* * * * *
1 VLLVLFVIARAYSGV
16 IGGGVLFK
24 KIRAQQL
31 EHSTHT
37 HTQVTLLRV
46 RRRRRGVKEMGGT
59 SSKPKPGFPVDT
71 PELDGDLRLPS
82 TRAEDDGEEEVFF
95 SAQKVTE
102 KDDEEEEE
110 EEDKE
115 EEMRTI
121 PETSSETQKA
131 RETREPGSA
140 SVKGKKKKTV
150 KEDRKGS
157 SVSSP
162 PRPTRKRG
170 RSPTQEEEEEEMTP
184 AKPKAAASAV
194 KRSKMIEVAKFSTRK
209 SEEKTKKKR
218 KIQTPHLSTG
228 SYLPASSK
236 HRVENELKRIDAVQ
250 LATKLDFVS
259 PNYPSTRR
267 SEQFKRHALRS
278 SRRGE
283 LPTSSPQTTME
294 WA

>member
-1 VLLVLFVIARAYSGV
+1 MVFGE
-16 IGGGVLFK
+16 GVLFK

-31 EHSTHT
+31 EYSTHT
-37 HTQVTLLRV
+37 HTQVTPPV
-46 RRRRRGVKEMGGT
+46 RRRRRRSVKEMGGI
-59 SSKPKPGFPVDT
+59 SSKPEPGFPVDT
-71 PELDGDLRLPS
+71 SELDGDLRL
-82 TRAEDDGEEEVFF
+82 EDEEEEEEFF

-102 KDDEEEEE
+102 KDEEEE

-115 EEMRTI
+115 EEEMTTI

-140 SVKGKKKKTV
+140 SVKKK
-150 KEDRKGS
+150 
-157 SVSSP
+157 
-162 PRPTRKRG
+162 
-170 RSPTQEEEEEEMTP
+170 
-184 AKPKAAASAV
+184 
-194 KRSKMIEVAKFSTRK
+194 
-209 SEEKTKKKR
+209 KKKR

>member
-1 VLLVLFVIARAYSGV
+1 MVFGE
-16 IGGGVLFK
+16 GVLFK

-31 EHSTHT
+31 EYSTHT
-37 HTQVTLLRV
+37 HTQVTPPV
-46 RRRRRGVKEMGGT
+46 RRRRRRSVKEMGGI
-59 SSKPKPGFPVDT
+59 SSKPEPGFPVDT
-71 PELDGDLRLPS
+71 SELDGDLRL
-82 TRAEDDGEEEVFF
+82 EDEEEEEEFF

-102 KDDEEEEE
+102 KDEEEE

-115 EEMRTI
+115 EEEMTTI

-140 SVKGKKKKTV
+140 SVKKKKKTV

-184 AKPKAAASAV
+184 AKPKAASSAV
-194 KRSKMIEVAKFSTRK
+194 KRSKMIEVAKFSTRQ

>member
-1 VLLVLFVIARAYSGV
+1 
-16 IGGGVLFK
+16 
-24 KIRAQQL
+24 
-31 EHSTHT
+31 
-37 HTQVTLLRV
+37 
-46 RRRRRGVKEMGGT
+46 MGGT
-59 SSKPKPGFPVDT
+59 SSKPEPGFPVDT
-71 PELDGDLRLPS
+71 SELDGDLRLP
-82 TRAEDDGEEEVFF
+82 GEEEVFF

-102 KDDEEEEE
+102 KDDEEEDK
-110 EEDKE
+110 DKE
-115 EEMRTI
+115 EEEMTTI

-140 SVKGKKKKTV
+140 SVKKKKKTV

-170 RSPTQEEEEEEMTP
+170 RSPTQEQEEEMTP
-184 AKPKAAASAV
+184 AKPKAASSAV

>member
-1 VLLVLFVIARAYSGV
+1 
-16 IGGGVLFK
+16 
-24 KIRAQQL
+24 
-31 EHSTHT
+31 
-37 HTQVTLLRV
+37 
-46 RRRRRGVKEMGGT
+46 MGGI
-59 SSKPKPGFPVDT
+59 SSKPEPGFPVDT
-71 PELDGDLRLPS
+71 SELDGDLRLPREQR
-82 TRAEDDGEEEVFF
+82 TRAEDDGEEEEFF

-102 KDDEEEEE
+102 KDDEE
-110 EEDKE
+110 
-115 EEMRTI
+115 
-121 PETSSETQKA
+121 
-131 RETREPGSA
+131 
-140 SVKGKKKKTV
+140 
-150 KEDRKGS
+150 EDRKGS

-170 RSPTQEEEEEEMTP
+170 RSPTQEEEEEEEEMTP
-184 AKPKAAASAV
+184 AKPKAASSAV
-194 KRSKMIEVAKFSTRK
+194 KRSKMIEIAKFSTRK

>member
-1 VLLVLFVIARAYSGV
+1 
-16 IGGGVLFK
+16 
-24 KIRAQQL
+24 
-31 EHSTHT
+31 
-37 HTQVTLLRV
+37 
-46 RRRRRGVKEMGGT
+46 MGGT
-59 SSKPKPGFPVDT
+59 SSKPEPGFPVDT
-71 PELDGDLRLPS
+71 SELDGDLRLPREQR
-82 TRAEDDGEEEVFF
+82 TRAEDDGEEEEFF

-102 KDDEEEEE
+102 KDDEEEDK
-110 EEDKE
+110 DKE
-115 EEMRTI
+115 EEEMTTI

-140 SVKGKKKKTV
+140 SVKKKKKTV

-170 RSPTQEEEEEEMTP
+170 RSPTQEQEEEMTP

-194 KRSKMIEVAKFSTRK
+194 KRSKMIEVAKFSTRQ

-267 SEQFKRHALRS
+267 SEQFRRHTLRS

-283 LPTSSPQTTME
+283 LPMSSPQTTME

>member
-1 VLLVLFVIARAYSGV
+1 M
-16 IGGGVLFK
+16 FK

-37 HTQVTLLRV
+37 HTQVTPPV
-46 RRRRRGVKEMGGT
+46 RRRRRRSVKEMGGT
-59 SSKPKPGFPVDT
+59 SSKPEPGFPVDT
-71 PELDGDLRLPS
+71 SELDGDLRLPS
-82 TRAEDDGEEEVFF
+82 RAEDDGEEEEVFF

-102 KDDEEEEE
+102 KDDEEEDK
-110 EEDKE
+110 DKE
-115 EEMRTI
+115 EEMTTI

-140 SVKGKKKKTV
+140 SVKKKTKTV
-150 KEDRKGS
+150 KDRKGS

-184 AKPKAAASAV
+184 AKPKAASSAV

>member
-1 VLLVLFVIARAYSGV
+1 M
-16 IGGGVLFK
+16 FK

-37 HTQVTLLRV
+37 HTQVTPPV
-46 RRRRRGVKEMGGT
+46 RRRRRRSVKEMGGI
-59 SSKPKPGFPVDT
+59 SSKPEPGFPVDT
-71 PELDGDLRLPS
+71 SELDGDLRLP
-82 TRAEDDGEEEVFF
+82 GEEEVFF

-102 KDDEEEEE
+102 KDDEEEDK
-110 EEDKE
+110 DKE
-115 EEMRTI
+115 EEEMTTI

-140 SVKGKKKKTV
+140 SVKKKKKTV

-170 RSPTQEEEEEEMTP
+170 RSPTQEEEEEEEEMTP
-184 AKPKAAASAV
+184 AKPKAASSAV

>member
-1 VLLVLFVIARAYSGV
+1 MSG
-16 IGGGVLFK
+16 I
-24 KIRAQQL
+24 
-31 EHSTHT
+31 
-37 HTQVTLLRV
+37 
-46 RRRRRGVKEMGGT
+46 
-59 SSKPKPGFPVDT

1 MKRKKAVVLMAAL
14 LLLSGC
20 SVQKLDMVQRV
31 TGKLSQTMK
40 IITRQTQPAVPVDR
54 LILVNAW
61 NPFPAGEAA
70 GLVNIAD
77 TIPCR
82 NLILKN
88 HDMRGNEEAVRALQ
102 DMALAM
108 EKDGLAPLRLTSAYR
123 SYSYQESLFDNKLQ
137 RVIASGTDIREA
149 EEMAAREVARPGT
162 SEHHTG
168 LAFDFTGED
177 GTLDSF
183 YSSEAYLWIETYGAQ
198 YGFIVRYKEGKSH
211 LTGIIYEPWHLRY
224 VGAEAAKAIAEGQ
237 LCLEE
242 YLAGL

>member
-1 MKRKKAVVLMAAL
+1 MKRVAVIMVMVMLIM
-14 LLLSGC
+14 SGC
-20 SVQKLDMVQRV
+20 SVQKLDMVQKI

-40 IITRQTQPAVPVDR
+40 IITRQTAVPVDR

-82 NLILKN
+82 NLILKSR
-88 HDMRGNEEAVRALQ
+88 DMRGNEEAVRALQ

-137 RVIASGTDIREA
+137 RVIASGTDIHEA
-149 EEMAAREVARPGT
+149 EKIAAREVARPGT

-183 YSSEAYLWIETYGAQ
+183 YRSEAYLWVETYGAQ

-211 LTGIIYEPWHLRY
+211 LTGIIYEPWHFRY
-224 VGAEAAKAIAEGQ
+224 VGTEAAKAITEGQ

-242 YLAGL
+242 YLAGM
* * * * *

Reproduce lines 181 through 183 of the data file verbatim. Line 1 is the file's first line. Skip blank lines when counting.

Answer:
+59 SSKPEPGFPVDT
-71 PELDGDLRLPS
+71 SELDGDLRLPREQR